Floaters. Most of the time floaters are benign but at times maybe associated to retinal detachment so it warrants an examination by an ophthalmologist.
No. Eye floaters are an annoying chronic problem. There is no specific treatment for them. If you notice a sudden increase in the number of floaters this can be a sign of retinal detachment and must be evaluated immediately.
Yes, but... Floaters are a normal aging change. The gel that fills the back of the eye liquifies and pieces of gel fall into the liquid pools, creating the floaters. While not dangerous, they can be annoying. They can be mimicked by retinal holes, tears or detachments, so new ones should be checked. Some doctors use lasers or surgery to treat floaters, but this can be dangerous, and is not a terrific option.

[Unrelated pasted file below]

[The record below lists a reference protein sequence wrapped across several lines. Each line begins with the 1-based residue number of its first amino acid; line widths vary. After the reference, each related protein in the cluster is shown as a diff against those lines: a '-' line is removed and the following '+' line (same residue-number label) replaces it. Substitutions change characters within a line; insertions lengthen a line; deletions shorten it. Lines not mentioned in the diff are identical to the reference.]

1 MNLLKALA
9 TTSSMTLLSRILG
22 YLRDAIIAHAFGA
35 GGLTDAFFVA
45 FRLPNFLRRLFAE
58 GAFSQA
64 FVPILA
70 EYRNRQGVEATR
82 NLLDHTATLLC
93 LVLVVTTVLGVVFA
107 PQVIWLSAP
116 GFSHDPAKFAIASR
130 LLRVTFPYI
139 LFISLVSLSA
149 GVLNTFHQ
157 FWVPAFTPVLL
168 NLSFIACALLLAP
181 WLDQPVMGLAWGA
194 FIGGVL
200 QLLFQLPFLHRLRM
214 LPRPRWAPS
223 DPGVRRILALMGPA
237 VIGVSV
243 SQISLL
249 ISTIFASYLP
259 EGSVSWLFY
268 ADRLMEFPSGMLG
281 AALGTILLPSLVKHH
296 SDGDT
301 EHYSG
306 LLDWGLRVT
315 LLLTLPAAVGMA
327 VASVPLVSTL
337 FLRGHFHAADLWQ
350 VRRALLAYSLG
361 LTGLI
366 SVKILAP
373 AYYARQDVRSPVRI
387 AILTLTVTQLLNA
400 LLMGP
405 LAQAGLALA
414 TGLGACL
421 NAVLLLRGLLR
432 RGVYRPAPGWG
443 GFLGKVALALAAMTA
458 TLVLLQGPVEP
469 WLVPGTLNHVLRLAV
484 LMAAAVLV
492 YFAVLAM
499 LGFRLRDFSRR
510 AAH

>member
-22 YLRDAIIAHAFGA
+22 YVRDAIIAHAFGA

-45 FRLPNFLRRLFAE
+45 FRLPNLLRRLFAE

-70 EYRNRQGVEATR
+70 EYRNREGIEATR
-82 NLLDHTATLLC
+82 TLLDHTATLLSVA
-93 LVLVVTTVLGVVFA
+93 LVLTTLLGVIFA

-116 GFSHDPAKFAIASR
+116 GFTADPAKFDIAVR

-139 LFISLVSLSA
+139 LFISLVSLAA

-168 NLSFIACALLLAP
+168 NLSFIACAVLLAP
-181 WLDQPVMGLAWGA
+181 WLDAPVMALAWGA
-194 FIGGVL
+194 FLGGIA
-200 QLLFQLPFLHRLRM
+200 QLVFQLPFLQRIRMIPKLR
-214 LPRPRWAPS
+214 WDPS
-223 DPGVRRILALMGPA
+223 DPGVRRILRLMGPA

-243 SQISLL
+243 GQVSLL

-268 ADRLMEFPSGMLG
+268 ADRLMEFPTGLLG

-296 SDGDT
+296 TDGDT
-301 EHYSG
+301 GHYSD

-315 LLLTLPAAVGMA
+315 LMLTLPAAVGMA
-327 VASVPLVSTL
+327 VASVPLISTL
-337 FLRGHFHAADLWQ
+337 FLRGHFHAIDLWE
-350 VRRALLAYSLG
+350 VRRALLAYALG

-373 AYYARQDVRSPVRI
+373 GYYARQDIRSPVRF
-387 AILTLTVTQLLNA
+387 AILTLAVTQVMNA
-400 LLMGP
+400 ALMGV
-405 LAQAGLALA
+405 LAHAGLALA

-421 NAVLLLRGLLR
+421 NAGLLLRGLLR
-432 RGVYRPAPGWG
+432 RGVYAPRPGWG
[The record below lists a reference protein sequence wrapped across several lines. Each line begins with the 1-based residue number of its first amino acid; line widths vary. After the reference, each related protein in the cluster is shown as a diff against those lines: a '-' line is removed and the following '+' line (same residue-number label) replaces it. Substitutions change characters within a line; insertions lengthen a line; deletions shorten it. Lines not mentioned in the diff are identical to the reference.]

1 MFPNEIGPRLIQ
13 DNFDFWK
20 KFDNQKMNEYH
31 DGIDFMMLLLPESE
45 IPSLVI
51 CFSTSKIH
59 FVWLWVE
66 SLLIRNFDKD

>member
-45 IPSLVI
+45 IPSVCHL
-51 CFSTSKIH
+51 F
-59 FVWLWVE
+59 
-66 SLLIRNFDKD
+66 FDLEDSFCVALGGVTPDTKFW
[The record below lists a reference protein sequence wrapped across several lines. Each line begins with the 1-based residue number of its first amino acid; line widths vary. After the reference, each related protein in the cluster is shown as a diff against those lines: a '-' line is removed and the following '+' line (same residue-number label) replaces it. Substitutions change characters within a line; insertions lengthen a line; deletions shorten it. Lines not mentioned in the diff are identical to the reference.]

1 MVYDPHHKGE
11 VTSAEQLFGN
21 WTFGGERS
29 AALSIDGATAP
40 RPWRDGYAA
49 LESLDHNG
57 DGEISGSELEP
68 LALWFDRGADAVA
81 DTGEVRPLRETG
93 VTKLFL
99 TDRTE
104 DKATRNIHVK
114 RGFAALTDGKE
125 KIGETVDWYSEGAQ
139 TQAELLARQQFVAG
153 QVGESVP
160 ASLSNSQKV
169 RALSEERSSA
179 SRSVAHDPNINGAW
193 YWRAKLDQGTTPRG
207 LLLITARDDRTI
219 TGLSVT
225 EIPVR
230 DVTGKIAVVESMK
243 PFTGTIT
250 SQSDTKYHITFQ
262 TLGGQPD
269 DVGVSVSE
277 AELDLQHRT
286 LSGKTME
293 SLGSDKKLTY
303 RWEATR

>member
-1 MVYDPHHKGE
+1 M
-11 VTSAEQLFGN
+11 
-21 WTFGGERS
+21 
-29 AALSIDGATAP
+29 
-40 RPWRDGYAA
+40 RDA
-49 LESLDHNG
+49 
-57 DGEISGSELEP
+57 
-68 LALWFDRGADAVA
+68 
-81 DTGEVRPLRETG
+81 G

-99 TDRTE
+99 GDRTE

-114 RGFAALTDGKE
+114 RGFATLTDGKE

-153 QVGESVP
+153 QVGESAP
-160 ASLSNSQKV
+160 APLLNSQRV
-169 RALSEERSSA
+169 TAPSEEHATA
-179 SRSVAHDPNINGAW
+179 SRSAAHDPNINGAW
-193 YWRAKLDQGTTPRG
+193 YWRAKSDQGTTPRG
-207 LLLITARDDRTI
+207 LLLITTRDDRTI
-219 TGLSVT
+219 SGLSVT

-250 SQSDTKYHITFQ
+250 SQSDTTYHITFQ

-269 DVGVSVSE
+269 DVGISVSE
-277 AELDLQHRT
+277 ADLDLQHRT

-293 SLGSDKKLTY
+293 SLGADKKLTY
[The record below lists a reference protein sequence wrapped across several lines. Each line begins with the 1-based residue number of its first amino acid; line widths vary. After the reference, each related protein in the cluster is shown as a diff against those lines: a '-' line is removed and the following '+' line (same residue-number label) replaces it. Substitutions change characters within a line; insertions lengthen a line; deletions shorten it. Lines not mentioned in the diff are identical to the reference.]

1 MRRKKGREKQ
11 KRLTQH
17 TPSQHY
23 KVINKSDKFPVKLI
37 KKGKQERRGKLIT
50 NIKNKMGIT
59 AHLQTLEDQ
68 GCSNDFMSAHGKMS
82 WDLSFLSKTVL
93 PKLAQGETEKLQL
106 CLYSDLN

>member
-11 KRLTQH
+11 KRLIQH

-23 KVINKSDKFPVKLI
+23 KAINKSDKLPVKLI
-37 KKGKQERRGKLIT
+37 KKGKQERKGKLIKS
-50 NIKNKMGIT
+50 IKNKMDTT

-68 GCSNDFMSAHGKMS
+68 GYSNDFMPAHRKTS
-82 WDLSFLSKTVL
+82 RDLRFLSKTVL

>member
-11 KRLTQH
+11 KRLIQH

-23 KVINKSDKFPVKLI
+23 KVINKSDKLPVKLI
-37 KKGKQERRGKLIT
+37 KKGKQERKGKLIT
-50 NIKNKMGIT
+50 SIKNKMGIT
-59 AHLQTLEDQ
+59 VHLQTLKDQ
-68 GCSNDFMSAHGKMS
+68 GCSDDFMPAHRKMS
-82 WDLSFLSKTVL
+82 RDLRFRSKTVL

Floaters. Floaters are seen very commonly with aging and liquefaction of the vitreous gel in the back of the eye. If you see a large shower of new floaters, flashing lights, or a shadow on side of vision, contact an ophthalmologist immediately, as this can signal a retinal tear or detachment. Your current floater can become smaller and less prominent with time.
Not recommended. The floaters are located in the vitreous jelly. There have been some doctors who try to laser the floaters to either make them smaller or push them to a less obvious location. This is not recommended as it has not been proven to be affective. There is also a surgery to remove the vitreous jelly in the eye and leave saline fluid in it's place. This surgery can cause cataracts and has other risks.
No. As you age, you may get more.